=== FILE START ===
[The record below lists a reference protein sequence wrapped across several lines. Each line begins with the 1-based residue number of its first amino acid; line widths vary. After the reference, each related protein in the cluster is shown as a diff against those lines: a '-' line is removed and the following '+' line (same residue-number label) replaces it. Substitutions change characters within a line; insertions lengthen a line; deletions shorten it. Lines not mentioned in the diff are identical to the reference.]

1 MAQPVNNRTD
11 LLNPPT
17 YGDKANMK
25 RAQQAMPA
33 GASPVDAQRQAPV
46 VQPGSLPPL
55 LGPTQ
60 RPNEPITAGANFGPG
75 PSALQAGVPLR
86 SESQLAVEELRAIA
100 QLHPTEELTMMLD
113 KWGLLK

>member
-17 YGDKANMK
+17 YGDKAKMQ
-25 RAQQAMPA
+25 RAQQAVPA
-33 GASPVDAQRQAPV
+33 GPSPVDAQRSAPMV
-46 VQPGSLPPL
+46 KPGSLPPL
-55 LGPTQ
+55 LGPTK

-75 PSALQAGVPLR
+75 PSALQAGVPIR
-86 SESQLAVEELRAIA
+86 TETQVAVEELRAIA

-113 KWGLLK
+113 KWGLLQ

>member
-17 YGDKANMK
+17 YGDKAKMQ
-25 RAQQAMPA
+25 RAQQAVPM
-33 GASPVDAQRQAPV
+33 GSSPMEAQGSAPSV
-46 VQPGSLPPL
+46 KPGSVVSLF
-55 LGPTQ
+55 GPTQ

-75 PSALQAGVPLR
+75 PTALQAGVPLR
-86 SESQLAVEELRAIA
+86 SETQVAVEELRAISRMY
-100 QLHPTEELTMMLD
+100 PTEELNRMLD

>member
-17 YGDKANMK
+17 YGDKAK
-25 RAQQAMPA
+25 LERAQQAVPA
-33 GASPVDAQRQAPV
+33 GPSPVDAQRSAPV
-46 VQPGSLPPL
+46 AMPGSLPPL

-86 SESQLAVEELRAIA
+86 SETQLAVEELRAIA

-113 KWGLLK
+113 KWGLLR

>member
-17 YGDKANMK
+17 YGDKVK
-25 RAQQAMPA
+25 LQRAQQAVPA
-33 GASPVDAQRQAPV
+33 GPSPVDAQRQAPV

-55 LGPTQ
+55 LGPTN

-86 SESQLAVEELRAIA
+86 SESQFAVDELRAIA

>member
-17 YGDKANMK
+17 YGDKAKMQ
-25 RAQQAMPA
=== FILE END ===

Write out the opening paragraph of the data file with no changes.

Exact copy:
[The record below lists a reference protein sequence wrapped across several lines. Each line begins with the 1-based residue number of its first amino acid; line widths vary. After the reference, each related protein in the cluster is shown as a diff against those lines: a '-' line is removed and the following '+' line (same residue-number label) replaces it. Substitutions change characters within a line; insertions lengthen a line; deletions shorten it. Lines not mentioned in the diff are identical to the reference.]